Saturday, 15 March 2014


We were picked up from Fuerteventura Airport, on the second largest and oldest of the Canary Islands, by the arty surfer and guesthouse owner Franco, whose very cool, 300-year-old farmhouse he has restored using re-purposed beams from the original building and being as 'green' as possible. That means solar panels on the roof, collecting rainwater and re-using the household water for the garden, and growing organic vegetables in raised beds, both for his and guests' use. All the rooms of the house lead off an inner courtyard and, as it's in the middle of nowhere, there is no light pollution to interfere with star-gazing. Also, as he is an artist, everything is done with a creative eye, so there are things to look at wherever your gaze falls. He and his Chinese wife have been planting olive trees and aloe vera, and the garden is a welcome oasis of green compared to the barren landscape beyond.

In fact, if I'm honest, my first thought when I saw Fuerteventura was that it was ugly. I know - what a thing to think! But where were the trees? The lush tropics? Nowhere, was the answer. This is a dry place. If it rains 10 days a year it's remarked upon – and people did, as it has been a wet winter and we even experienced an afternoon downpour. But, as the days went by, I started to see it with different eyes. I found I liked the stark contrasts between the volcanic black rocks and the white sand; the bright blue of the sky and the brown of the islands.

We stayed in Corralejo, in the northern tip, which meant we had views of both Isle de Lobos, which is uninhabited and has been designated a nature park, and Lanzarote, which sometimes looked close, sometimes far away. As well as the ever-present reminders of old volcanoes – the calderas; the volcanic rock, both black and white – the other defining element of this island is the wind. It blows so constantly that it feels cool, but underneath, of course, the sun is baking down. At any event, over the centuries, people have built round enclosures out of the rocks for protection from this wind.

More recent ones are ranged along the white sand of the Grandes Playas and these are maybe 10ft in diameter, so that a couple can lie inside and sunbathe without being battered. But we had the experience of going inside a much older one, built to contain animals, way on the west coast of the island at Los Molinas.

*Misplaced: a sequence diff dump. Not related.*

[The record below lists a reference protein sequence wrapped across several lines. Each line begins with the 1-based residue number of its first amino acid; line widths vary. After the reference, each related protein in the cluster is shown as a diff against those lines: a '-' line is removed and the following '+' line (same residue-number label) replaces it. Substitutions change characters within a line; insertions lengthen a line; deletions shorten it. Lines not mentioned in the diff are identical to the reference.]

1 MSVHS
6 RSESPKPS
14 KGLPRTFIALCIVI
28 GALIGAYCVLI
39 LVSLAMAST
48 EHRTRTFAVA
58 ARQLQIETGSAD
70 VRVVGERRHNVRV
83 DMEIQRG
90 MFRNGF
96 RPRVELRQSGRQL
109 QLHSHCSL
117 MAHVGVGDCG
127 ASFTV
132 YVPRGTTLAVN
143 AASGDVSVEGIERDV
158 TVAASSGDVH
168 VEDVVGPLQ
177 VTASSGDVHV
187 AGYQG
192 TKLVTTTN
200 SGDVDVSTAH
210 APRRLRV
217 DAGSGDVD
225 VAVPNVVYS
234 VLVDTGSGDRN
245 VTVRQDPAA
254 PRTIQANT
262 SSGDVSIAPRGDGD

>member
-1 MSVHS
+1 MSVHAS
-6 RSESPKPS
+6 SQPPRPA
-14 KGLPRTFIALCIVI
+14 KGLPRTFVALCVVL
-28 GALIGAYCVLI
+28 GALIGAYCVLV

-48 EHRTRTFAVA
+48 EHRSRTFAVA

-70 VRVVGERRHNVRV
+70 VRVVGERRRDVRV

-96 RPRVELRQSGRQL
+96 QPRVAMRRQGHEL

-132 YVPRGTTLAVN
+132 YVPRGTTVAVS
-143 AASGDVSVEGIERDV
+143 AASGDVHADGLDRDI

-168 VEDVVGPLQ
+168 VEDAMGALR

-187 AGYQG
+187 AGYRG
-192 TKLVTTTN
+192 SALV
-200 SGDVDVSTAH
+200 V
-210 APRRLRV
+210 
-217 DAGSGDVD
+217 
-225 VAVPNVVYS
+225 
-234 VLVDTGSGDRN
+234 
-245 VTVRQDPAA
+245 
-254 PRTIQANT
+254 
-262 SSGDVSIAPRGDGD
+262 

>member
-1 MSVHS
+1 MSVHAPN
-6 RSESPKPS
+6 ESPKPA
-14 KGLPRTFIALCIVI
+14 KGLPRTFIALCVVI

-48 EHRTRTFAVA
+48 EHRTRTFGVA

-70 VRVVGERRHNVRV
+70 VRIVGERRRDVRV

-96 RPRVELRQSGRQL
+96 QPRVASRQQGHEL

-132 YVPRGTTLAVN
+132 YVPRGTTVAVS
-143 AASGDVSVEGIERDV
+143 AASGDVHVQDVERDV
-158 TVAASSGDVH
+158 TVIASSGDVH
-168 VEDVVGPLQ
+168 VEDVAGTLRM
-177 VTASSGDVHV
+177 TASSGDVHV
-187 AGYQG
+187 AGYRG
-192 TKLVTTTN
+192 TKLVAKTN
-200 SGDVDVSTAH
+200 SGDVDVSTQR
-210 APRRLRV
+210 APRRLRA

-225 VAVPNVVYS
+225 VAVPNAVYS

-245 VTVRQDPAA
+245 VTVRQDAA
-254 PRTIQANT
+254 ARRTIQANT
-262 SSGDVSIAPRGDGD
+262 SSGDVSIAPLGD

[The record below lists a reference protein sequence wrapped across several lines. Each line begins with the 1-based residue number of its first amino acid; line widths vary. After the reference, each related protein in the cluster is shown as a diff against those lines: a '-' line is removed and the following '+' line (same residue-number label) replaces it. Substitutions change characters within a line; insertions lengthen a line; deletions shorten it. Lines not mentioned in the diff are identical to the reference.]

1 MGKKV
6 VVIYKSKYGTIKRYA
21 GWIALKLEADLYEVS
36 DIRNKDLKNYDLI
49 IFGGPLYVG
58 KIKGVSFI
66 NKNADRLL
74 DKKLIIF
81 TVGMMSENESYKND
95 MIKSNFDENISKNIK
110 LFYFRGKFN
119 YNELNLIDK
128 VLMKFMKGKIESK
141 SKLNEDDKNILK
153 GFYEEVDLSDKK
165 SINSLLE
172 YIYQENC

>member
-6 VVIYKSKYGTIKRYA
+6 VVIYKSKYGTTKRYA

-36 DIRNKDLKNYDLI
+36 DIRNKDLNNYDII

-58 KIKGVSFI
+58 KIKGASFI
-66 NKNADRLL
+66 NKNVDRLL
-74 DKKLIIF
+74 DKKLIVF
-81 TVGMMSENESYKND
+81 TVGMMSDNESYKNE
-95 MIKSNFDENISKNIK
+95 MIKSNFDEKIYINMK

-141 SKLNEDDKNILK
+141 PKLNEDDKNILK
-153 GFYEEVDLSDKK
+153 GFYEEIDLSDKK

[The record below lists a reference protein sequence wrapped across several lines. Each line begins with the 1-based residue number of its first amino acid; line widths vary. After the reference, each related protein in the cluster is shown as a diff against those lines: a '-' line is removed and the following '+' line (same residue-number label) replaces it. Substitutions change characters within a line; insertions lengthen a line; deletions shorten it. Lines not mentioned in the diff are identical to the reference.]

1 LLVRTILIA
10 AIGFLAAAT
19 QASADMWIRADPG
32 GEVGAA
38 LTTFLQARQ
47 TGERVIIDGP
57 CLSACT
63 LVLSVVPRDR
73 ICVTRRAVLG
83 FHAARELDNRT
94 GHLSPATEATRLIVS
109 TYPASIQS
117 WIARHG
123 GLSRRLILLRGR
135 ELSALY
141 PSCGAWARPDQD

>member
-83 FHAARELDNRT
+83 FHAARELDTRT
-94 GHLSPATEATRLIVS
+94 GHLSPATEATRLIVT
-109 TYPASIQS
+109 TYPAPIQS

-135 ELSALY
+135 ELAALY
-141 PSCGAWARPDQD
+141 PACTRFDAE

It was a fairly big circle, maybe 30-40ft across, and would have held – most likely – goats, which are probably one of the few animals that can forage enough food in these conditions. To get into the enclosure, the walls of which were roughly 6ft high, you needed to duck through a small square left open on one side. On the opposite side was an opening that led to a smaller enclosure, which might have been used for sectioning off part of the herd, and it was into this we went on our last night, led by the infectiously perky Karen, who runs Stars by Night.
Along with Karen was the uber-knowledgeable Enrice (I think I've spelled his name wrong but I will fix this when I find out), who brought his telescope and showed us the moons of Jupiter, the star factory of Orion's nebula and the moon's craters and mountains; and Simon, who was there to take night photographs.

There was a wonderful feeling of being on the edge of the world with enthusiastic folk who wanted to share their passion with us visitors and it was a great night that will stay with me.

What else? Well, there was an extraordinary bicycle ride, again along the western edge of the island along an unmade, dirt road. Although we were passed by the very occasional car and other cyclists, again there was the feeling of being somewhere unexplored and empty that was exciting.

One day, walking back from the beach, we passed a house whose roof was covered in sculptures and whose walls had all sorts of things sprouting from them, like legs, colored fish and surrealist objects. As we were admiring it all, an older man with white hair and beard opened the gate of his driveway and came out. We asked if we could see inside and he said to come back the next day as he was going out. So, the next day, off we went and rang the doorbell and he invited us in to his garden. It turns out he is the artist Carlos Calderón Yruegas. An architect by trade, he told us that when he works as an architect, he must do what his clients want and follow certain rules and regulations. But with his art, he is free – he can do as he likes. I liked this idea very much – that there is a realm where you can do anything you feel like because you are only pleasing yourself. And, if it pleases others too? Then it's doubly good.

I ended up buying a print from an etching of his, and we sat in his garden and talked about art and he was so welcoming and kind – it was as if we were old friends. He asked where we were going next – to the beach, maybe? We said we were going to do some painting and at that he very kindly gave us sponges and a container of water to wash brushes out, as well as paper towel to dry them on. He invited us back and said we must return and he would teach us how to do etching. A lovely man and a wonderful artist. I felt very at home with him and in his space – there was something about it that reminded me of childhood and the homes of my parents and their arty friends.

So, by the time we were leaving, rushing along in our airport shuttle van, I looked out at the volcanic mountains, the endless shades of dun and brown and black and white and blue, and thought, Actually, I like this place very much. It's beautiful.

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